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About The daily Nebraskan. ([Lincoln, Neb.) 1901-current | View Entire Issue (Feb. 3, 1999)
Master Plan to benefit greeks
GREEKS from page 1
As a result of that proposal - which
has not yet been approved- the univer
sity would need to demolish both the
Alpha Chi Omega Sorority house and
die vacated Sigma Alpha Mu Fraternity
The Alpha Chi Omega Sorority
would then build a new house.
In December, about 70 Alpha Chi
Omega Sorority members and support
ers attended the NU Board of Regents
meeting to express their concerns
regarding the plan.
Bensen said discussions are still
taking place with members and alumni
of both houses.
If an agreement that satisfies both
the university and Alpha Chi Omega
Sorority is not made before Aug. 1, the
sorority nouse will stay where it is, he
“This plan is not set in stone,”
Benson said. “It can be amended and
changed whenever we see it necessary.”
Many greek houses are aware of the
Master Plan and their options to relo
The Antelope Valley Parkway,
which is a part of an extensive city pro
ject, would isolate Acacia Fraternity
from the rest of the campus “They do
have the option to move closer to the
campus,” Benson said. i
Acacia Fraternity President Shine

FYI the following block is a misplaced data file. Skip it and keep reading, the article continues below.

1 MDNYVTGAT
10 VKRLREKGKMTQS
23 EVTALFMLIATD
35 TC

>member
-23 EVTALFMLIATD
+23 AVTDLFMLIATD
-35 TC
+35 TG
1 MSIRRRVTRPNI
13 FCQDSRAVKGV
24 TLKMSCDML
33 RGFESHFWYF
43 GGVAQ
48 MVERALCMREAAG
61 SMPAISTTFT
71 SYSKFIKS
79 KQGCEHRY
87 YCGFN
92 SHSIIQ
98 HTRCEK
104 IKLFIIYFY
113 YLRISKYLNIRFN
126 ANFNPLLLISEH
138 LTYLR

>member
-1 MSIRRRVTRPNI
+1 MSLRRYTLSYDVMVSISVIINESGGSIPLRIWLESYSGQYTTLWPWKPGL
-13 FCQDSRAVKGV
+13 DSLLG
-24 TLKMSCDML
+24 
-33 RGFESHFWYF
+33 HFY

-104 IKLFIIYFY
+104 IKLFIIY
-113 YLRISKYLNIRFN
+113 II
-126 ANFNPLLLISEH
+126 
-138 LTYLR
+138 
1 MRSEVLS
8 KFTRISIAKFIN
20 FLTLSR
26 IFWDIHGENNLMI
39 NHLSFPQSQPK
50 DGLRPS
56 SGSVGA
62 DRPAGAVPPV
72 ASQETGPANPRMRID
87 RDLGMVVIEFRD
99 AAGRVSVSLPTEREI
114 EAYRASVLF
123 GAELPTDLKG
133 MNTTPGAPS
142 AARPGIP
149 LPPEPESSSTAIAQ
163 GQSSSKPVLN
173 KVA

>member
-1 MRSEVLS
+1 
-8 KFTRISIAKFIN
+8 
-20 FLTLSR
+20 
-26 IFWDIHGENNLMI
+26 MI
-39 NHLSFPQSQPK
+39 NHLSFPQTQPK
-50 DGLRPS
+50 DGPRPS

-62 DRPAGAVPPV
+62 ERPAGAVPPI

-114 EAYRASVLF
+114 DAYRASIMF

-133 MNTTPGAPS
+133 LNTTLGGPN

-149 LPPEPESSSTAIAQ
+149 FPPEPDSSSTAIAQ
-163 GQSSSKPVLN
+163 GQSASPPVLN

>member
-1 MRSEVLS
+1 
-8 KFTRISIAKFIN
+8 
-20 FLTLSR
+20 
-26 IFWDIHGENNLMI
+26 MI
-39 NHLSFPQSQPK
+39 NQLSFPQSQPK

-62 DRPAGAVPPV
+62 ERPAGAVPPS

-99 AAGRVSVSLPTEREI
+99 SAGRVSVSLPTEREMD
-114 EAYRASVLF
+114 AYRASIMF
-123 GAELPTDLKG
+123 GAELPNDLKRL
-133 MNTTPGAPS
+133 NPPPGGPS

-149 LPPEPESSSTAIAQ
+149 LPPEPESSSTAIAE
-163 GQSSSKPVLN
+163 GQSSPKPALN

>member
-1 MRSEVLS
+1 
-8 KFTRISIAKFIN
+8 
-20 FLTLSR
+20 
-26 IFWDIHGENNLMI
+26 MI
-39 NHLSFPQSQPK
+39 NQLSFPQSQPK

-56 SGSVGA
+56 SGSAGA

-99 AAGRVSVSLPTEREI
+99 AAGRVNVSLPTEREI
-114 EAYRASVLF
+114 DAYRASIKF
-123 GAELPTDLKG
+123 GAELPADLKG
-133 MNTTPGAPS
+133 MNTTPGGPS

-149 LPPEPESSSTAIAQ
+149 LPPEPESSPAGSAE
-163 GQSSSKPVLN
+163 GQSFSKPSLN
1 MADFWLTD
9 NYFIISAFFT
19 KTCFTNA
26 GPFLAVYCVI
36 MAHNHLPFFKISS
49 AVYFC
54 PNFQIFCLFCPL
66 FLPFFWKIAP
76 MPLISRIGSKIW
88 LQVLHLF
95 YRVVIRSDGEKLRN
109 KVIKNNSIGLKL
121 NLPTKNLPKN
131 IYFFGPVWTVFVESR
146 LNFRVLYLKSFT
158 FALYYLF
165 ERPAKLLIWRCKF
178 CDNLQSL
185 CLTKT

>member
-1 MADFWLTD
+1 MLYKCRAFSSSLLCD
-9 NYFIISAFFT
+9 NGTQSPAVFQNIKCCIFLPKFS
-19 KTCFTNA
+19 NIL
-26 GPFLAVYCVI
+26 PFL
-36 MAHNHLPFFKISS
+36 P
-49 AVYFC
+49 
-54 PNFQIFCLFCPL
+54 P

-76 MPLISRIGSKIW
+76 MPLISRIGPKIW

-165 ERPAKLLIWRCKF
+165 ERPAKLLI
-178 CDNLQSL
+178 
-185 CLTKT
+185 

Mares said the fraternity has discussed
relocating options with Greek
Affairs.“We have looked into relocat
ing,” Mares said. “But by no means is it
Mares said because of the Master
Plan’s extensive detail and tune sched
ule, Acacia Fraternity would have to
consider all of its options before mem
bers made a decision.
But one house has already decided
Last year, members of Phi Mu
Sorority, which is located behind (he
decided they wanted to be a part of
Greek row could see an expansion under Proposed future sites for greek houses
UNL’s proposed Master Plan. Six houses « Existing greek row
could relocate and call the street home. \ ■■ Extended greek row | -kt j:
In August, the sorority purchased
the vacant Theta Chi Fraternity house
on 16th Street.
Sharon Ash, a Phi Mu Sorority
alumna, said one of the main reasons
the sorority wanted to move was
because members wanted to own their
UNL Housing Director Doug
Zatechka said the four greek houses
located behind the residence hall com
plex are leased from die university. The
lease contracts provide for a multi-year
period, with an annual review of costs,
V Alpha Delta Pi Sorority ended its
lease with the university in December.
Because of dwindling member
ship, the sorority was forced to relin
quish its house, Schwartzkopf said.
Zatechka said it is likely the vacant
Alpha Delta Pi Sorority building will
be renovated into administration
Once Phi Mu Sorority completes
its move, the old house will probably be
turned into a learning community, he
Schwartzkopf said Triangle and
Chi Phi fraternities, also located near
the Harper-Schramm-Smith Complex,
have not expressed an interest in relo
The future of Chi Phi Fraternity has
been brought into question while an
investigation is conducted regarding
Kara Bliven, a 20-year-old sophomore
who fell out of a house window
Benson said the results of the
Master Plan will benefit the university